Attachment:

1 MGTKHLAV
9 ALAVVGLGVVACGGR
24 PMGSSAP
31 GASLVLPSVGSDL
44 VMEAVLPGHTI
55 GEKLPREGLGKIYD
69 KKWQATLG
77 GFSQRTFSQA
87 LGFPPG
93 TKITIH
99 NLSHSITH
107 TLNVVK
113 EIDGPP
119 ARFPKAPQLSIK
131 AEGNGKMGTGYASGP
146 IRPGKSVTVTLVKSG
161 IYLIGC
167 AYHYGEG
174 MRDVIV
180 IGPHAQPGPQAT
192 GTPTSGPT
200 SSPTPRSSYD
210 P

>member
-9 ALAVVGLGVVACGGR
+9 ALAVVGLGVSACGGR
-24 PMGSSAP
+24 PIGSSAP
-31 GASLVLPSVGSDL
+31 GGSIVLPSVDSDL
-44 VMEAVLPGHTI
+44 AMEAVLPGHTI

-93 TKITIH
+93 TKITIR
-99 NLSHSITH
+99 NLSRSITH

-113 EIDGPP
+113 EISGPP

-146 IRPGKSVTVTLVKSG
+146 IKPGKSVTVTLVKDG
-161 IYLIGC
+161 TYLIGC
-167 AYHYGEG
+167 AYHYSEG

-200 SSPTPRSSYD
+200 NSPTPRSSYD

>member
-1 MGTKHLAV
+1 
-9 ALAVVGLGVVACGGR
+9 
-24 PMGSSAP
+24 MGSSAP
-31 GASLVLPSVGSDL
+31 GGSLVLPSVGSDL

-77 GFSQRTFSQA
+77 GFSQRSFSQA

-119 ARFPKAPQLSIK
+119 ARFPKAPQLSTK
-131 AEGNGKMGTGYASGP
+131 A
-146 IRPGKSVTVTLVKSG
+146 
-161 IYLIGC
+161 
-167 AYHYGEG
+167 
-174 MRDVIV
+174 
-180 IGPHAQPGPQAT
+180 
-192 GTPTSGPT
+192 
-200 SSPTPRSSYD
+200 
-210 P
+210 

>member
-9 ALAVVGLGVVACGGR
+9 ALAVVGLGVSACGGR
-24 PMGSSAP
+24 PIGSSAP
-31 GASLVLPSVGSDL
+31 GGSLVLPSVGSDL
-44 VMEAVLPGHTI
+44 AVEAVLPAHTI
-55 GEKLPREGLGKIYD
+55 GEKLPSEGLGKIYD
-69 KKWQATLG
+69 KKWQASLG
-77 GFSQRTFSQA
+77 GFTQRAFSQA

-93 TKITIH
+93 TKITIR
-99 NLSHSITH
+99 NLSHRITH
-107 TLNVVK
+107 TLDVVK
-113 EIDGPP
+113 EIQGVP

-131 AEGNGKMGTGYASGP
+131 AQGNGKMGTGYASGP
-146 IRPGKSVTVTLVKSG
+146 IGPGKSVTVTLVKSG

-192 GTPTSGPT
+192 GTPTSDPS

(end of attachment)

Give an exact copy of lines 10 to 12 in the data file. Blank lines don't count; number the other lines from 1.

93 TKITIH
99 NLSHSITH
107 TLNVVK